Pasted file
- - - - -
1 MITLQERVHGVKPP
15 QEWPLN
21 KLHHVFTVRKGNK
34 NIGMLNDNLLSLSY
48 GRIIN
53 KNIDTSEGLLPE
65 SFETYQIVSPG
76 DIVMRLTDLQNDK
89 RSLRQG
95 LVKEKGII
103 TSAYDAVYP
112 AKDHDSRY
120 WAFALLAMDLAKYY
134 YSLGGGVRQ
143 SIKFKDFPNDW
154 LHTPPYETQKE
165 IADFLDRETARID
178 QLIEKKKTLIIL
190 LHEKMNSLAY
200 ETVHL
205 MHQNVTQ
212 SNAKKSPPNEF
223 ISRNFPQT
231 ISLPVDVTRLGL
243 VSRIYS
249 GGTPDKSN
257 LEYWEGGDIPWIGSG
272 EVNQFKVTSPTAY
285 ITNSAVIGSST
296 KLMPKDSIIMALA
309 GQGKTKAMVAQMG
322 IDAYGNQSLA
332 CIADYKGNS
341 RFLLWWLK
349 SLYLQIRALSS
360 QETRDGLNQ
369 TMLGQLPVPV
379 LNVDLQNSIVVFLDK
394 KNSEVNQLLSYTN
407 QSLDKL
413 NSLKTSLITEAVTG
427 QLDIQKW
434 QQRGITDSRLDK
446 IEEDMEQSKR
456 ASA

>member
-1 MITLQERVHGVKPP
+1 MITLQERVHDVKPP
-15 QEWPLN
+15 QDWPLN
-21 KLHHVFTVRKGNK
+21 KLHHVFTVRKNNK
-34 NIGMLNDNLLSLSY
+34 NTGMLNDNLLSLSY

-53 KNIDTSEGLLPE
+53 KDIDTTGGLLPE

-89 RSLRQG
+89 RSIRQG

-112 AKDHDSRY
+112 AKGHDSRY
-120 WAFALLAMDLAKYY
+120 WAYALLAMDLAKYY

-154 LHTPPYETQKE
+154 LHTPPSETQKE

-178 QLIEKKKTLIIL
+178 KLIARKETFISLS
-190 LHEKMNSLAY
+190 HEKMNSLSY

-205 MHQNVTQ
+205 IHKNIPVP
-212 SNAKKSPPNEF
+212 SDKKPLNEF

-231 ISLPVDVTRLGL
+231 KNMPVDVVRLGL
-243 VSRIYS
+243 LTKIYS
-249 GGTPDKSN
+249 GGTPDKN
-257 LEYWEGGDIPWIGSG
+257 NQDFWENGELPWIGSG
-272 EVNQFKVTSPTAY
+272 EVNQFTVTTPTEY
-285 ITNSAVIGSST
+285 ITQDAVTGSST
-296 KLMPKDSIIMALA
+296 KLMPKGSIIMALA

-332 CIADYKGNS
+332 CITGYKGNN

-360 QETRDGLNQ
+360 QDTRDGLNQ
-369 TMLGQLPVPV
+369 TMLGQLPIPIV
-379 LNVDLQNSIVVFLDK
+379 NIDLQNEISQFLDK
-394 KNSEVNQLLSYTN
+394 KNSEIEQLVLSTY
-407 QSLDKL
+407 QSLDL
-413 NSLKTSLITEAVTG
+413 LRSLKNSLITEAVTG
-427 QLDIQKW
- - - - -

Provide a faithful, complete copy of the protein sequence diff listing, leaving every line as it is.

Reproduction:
1 MITLQERVHGVKPP
15 QEWPLN
21 KLHHVFTVRKGNK
34 NIGMLNDNLLSLSY
48 GRIIN
53 KNIDTSEGLLPE
65 SFETYQIVSPG
76 DIVMRLTDLQNDK
89 RSLRQG
95 LVKEKGII
103 TSAYDAVYP
112 AKDHDSRY
120 WAFALLAMDLAKYY
134 YSLGGGVRQ
143 SIKFKDFPNDW
154 LHTPPYETQKE
165 IADFLDRETARID
178 QLIEKKKTLIIL
190 LHEKMNSLAY
200 ETVHL
205 MHQNVTQ
212 SNAKKSPPNEF
223 ISRNFPQT
231 ISLPVDVTRLGL
243 VSRIYS
249 GGTPDKSN
257 LEYWEGGDIPWIGSG
272 EVNQFKVTSPTAY
285 ITNSAVIGSST
296 KLMPKDSIIMALA
309 GQGKTKAMVAQMG
322 IDAYGNQSLA
332 CIADYKGNS
341 RFLLWWLK
349 SLYLQIRALSS
360 QETRDGLNQ
369 TMLGQLPVPV
379 LNVDLQNSIVVFLDK
394 KNSEVNQLLSYTN
407 QSLDKL
413 NSLKTSLITEAVTG
427 QLDIQKW
434 QQRGITDSRLDK
446 IEEDMEQSKR
456 ASA

>member
-1 MITLQERVHGVKPP
+1 MITLQERVHDVKPP
-15 QEWPLN
+15 QDWPLN
-21 KLHHVFTVRKGNK
+21 KLHHVFTVRKNNK
-34 NIGMLNDNLLSLSY
+34 NTGMLNDNLLSLSY

-53 KNIDTSEGLLPE
+53 KDIDTTGGLLPE

-89 RSLRQG
+89 RSIRQG

-112 AKDHDSRY
+112 AKGHDSRY
-120 WAFALLAMDLAKYY
+120 WAYALLAMDLAKYY

-154 LHTPPYETQKE
+154 LHTPPSETQKE

-178 QLIEKKKTLIIL
+178 KLIARKETFISLS
-190 LHEKMNSLAY
+190 HEKMNSLSY

-205 MHQNVTQ
+205 IHKNIPVP
-212 SNAKKSPPNEF
+212 SDKKPLNEF

-231 ISLPVDVTRLGL
+231 KNMPVDVVRLGL
-243 VSRIYS
+243 LTKIYS
-249 GGTPDKSN
+249 GGTPDKN
-257 LEYWEGGDIPWIGSG
+257 NQDFWENGELPWIGSG
-272 EVNQFKVTSPTAY
+272 EVNQFTVTTPTEY
-285 ITNSAVIGSST
+285 ITQDAVTGSST
-296 KLMPKDSIIMALA
+296 KLMPKGSIIMALA

-332 CIADYKGNS
+332 CITGYKGNN

-360 QETRDGLNQ
+360 QDTRDGLNQ
-369 TMLGQLPVPV
+369 TMLGQLPIPIV
-379 LNVDLQNSIVVFLDK
+379 NIDLQNEISQFLDK
-394 KNSEVNQLLSYTN
+394 KNSEIEQLVLSTY
-407 QSLDKL
+407 QSLDL
-413 NSLKTSLITEAVTG
+413 LRSLKNSLITEAVTG
-427 QLDIQKW